A Day of History, Service, and Celebration: Martin Luther King Day

“We shall overcome because the arc of the moral universe is long, but it bends toward justice.” – Dr. Martin Luther King Jr. 


Francis Miller/Time & Life Pictures/Getty Images

Martin Luther King speaks to a crowd at the 1963 March on Washington

Braedon Troy

On a late April afternoon in 1968, America’s greatest civil rights leader, Dr. Martin Luther King Jr. was assassinated on his Memphis hotel room balcony. Grief, mourning, despair, and outcry instantly followed, as the Civil Rights movement, and the United States itself, had lost a truly great leader. Almost immediately, the cry began to memorialize King’s legacy through a day of service, action, and remembrance–that would become Martin Luther King Day. Yet this day had a rocky road to implementation in the nation, and was often met with controversy. 

Four days after King’s death, Michigan Congressman John Conyers proposed a bill to celebrate a holiday in King’s honor. However, it attracted little attention or support for a main key reason–Martin Luther King was far from popular amongst the halls of Congress, or in the nation as a whole. It may seem easy to forget now, but King was viewed as one of the most hated men in America going into the late 60s. An early 1968 poll found that around 75% of Americans disapproved of King, largely due to his increasingly outspoken views on the Vietnam War, and continued push for racial equality. 

Many white Americans viewed the effects of segregation as solved by the Civil Rights Act and Voting Rights Act in 1964 and 1965, respectively, but King continued to push for economic reforms, investment in neglected black communities, fair housing, and workers’ rights, aimed at benefiting African Americans and poor whites. King also extended his focus from the South to Northern cities like Chicago and Detroit, holding a mirror up to the more racially liberal North to say that they too, built up racism. And the Vietnam War’s outbreak inspired King to come out as a tireless voice for peace and against the U.S’s involvement in the war, once stating that it made little sense to send black men “eight thousand miles to guarantee liberties in Southeast Asia which they had not found in Southwest Georgia or East Harlem.” Overall, his views grew more and more uncomfortable for many Americans happy with the status quo, despite the fact that King was in the right. 

It was all of this that made the push for a day to commemorate King controversial for many of that generation. It would take 11 years from King’s death to even get a vote for the Holiday, celebrating King’s January birthday, on the House floor, as Congress needs to vote on federal holidays to put them into place. Even then, the measure couldn’t pass. This effort did inspire a larger cultural movement around the holiday, as many black communities had already been celebrating the holiday regardless of what the federal government did or did not say. Now, they rallied to make the day a formal holiday. Celebrities and musicians, particularly Stevie Wonder, raised public awareness and sentiment for the fight, holding a march in Washington and a number of other rallies. A six million people-petition, one of the largest in United States history,  was submitted to Congress, further pushing the issue into national consciousness.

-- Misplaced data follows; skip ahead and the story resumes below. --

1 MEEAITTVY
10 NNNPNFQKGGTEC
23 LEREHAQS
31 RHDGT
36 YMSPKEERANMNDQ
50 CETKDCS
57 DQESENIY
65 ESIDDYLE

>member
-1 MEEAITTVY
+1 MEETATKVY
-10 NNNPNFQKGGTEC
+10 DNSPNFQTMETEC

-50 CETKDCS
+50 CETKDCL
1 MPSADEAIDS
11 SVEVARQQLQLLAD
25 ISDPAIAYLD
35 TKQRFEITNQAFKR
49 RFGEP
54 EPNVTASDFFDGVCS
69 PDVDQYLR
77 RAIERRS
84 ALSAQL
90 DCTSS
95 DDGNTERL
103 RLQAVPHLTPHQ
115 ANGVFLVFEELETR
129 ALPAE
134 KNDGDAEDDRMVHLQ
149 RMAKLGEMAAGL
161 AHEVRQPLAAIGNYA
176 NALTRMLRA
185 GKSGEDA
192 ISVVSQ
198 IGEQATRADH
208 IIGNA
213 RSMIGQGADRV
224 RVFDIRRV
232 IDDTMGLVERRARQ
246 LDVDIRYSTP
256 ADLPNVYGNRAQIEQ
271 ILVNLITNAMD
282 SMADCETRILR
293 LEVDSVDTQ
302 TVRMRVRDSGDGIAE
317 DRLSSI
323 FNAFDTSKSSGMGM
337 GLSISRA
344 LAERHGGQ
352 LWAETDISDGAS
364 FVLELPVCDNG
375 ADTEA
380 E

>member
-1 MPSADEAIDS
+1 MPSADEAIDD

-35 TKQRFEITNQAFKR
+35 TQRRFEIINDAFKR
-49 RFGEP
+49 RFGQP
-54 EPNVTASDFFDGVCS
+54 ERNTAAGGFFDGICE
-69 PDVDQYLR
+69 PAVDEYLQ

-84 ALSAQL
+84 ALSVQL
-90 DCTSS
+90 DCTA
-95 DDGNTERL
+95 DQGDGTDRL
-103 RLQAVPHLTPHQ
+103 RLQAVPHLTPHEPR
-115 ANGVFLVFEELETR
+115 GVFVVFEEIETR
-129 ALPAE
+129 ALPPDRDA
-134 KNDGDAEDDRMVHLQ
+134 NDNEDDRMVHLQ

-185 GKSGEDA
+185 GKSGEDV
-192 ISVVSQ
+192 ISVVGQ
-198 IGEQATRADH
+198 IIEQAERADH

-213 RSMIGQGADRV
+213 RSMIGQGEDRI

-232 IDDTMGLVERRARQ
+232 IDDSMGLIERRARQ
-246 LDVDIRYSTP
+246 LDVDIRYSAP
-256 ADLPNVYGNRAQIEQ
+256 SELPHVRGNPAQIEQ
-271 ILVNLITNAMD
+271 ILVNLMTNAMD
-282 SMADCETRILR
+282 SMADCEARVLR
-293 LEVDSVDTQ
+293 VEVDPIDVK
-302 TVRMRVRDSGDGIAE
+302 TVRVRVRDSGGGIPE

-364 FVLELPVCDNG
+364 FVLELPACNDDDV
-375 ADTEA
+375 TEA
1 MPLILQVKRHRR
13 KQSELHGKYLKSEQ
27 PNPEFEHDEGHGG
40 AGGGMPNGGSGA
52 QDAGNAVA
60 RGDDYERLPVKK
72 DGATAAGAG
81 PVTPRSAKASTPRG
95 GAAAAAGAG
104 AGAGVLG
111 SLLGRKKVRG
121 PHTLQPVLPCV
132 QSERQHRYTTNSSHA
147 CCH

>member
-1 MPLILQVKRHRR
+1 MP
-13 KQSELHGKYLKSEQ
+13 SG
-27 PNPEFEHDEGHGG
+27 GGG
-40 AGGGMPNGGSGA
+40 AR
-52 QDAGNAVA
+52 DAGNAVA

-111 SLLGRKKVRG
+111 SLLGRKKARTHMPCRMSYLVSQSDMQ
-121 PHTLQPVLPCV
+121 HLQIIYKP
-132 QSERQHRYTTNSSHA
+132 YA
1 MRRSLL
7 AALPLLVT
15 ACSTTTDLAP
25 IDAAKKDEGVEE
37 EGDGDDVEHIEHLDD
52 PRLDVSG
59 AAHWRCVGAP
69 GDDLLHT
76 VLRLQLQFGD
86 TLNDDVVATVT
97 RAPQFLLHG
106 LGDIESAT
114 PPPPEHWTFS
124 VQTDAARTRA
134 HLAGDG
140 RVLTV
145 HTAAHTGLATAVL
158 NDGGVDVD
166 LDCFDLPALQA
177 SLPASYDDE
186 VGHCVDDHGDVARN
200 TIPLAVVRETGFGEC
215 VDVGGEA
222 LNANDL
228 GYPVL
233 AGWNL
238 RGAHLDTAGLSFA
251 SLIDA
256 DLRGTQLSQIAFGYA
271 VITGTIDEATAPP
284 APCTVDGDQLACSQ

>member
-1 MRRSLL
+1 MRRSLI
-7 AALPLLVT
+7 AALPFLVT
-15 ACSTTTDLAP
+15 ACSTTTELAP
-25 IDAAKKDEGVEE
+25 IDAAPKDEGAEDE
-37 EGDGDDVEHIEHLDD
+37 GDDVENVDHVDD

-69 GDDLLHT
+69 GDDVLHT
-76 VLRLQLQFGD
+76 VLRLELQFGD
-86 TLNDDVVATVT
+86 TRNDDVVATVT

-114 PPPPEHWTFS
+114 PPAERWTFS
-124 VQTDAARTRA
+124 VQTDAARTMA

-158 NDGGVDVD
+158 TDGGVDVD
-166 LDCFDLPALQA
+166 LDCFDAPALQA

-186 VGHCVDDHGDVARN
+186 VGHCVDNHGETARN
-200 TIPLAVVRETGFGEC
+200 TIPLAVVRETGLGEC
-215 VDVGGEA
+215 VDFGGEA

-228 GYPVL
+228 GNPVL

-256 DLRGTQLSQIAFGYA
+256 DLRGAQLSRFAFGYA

As a result of the push, the House passed the bill establishing the holiday in 1983. In the Senate, it passed after a controversial debate, and moved on to then-president Reagan’s desk, who signed it into law. Reagan, like many of his colleagues, initially opposed the bill, but saw the public demand for it and acquiesced. Many Congressmen still held out, however (some of whom are still serving in the United States government 40 years later), as did a number of states. Many states recognized the holiday along with the federal government, giving state workers the day off in addition to existing federal workers. However, other states watered down the direct association to King by celebrating all civil rights movements, or postponed labeling it a holiday for as long as possible. Alabama and Mississippi even decided to celebrate Robert E. Lee Day in their states on the same day – in commemoration of the Confederate general who betrayed the United States, fought for the preservation of keeping human beings as slaves, and lost a four year civil war over 100 years before. Not exactly someone who’s legacy is on the level as King’s. And yes, this holiday is still in effect. Needless to say, King’s legacy was still met with resistance years after his death.

Regardless of the official status of Martin Luther King day in each state, Americans, particularly in the black community, have continued to celebrate the day to honor King’s legacy of fighting against racism, prejudice, and hatred in the nation. It is the only holiday that asks Americans to treat it as a day of service, so all people can educate themselves on King’s legacy and issues, and fight for them in their own community. Right here in the South Bend area, a number of events took place as well, most notably the 37th annual Martin Luther King Jr. celebration downtown, which featured a breakfast, numerous speakers, singers, prayers, and poets, and a march from the County City Building to the Century Center. It’s a great way to connect with the community and honor Dr. King’s work, and all should attend if they’re able next year. 

King’s tireless work to change the United States was often met with backlash, ignorance, or just plain old hate. But his message of nonviolence, equality, and respect for all people’s human dignity, no matter who they are or what they do, is something that God calls all of us to stand up for and embrace. With Martin Luther King Day just passed, let us all strive to fulfill this message.